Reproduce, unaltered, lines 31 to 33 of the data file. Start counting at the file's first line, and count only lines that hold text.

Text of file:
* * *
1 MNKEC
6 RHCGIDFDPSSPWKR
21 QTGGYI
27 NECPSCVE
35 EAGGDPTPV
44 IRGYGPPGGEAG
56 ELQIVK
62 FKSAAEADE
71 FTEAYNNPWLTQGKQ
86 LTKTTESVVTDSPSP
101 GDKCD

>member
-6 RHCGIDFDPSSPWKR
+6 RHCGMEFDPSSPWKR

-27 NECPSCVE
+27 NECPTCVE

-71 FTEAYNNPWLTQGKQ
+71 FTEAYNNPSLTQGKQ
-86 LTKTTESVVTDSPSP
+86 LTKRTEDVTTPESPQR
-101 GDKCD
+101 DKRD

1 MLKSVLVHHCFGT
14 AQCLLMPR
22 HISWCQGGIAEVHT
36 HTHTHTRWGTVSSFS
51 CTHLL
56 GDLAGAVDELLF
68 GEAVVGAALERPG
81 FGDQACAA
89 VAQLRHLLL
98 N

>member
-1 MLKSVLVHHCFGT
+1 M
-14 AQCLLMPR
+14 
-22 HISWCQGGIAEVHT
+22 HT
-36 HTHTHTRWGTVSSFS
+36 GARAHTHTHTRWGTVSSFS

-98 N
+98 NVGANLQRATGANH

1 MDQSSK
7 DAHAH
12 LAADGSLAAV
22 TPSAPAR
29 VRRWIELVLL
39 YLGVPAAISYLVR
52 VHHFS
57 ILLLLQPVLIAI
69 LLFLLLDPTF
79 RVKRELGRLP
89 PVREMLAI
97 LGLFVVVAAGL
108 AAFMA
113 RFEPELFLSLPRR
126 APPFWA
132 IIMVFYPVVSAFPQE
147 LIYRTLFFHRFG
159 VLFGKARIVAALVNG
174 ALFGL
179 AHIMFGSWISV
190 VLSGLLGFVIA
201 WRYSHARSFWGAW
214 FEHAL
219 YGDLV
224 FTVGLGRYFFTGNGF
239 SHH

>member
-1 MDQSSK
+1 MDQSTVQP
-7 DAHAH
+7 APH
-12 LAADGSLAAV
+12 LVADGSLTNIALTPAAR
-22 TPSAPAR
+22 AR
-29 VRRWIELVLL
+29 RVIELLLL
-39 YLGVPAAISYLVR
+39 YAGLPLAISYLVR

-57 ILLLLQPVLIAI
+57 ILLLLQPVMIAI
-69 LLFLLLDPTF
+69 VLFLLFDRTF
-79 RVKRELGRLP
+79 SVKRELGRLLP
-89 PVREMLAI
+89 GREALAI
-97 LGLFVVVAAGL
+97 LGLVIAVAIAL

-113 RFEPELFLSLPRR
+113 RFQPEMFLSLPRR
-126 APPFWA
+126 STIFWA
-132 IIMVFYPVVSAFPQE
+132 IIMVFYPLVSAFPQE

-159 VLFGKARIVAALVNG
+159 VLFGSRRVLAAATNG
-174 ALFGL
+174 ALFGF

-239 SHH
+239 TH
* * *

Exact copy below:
89 VAQLRHLLL
98 N

>member